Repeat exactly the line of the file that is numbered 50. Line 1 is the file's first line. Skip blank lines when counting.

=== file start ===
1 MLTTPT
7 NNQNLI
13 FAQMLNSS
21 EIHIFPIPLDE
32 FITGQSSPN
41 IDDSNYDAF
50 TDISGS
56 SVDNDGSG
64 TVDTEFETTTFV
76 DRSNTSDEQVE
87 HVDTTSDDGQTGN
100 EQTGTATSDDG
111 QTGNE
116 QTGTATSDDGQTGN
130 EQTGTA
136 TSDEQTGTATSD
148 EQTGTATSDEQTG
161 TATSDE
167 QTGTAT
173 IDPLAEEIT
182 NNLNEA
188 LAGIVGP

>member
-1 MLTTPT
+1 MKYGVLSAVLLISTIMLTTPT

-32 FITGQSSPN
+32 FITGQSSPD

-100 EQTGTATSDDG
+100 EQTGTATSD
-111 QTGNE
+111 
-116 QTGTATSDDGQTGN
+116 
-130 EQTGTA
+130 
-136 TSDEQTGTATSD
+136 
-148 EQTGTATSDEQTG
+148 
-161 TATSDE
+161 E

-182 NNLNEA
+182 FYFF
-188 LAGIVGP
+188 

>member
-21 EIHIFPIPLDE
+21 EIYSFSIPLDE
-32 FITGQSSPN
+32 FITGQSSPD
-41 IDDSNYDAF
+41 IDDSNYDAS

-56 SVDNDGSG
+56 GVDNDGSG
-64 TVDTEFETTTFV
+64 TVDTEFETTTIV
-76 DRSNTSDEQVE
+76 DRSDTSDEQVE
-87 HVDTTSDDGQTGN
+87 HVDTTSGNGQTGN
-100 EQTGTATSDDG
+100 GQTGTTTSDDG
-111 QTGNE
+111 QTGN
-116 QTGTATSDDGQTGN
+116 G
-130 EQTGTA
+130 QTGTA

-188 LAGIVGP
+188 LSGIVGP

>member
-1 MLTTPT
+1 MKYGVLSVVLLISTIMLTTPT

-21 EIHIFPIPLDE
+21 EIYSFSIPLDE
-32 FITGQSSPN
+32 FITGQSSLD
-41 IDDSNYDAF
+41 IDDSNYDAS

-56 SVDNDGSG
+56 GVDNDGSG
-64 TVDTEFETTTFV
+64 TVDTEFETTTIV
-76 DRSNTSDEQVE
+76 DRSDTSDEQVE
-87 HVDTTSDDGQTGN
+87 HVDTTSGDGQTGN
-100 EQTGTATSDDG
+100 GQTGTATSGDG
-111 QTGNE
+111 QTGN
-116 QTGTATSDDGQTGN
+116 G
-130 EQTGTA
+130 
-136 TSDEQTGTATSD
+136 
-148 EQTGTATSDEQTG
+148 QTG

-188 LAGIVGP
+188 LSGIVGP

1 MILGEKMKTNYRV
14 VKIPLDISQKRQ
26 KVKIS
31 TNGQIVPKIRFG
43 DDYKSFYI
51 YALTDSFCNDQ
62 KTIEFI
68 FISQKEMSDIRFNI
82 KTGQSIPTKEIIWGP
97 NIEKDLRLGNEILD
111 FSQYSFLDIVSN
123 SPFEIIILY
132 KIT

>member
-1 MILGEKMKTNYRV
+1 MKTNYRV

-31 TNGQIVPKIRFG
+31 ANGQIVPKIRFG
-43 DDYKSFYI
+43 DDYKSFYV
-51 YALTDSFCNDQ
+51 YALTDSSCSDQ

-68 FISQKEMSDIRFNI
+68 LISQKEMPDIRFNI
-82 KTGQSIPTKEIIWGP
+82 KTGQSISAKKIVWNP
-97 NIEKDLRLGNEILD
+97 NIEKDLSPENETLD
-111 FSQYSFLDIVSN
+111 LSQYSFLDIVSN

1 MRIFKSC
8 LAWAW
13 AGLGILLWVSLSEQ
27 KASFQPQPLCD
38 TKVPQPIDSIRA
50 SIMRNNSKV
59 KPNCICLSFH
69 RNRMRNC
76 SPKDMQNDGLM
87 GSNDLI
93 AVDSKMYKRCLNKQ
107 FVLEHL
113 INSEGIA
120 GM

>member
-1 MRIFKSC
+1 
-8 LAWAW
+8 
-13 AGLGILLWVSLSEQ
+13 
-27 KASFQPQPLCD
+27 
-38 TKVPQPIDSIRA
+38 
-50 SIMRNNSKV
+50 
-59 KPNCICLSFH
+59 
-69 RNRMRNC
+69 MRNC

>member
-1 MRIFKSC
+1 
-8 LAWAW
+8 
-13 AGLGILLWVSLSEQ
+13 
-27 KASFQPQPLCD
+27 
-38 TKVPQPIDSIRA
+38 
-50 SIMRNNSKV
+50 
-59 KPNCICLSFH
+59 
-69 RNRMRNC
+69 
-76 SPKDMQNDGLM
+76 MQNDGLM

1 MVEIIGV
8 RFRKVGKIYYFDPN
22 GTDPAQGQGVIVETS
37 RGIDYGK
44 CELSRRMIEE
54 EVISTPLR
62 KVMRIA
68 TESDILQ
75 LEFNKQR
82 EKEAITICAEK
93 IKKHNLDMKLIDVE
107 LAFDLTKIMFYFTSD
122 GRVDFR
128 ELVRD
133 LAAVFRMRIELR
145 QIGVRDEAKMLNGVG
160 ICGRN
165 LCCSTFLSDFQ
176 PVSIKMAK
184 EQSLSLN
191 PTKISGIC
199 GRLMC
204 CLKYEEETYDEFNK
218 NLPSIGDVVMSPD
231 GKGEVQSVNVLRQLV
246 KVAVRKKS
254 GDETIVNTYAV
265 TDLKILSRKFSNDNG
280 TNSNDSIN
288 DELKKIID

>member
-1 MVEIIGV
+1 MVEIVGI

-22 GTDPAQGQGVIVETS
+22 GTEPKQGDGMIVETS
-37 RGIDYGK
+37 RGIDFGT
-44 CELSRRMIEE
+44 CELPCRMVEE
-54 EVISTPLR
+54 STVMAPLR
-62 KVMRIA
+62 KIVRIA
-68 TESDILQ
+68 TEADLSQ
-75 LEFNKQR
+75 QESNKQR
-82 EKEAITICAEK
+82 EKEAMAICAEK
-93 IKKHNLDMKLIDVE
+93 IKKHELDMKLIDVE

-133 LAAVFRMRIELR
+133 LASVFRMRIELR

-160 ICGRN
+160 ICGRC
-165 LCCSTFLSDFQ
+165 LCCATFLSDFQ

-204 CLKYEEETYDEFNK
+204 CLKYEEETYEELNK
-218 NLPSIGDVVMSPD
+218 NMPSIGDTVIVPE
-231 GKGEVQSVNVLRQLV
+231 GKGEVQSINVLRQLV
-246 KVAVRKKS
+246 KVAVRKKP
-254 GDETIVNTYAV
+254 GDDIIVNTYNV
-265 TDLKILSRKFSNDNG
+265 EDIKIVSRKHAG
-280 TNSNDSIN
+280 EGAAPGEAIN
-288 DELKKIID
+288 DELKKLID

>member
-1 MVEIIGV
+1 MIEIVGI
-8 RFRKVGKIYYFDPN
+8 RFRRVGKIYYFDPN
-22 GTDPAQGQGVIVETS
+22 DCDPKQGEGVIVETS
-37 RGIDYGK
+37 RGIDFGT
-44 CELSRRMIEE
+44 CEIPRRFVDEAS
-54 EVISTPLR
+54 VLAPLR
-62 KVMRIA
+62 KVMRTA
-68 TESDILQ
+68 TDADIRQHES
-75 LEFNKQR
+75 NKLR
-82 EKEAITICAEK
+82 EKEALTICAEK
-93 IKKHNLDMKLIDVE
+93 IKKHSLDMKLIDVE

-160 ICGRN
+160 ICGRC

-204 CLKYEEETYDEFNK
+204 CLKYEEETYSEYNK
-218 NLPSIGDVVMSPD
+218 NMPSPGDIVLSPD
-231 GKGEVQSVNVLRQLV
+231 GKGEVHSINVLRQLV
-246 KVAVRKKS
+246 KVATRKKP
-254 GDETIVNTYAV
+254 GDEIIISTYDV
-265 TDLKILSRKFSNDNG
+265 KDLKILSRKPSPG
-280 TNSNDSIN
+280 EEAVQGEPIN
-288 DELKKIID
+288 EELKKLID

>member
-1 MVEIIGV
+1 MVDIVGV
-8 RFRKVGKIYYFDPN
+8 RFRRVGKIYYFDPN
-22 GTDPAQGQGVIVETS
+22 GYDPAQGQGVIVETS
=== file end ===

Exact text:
+32 FITGQSSPD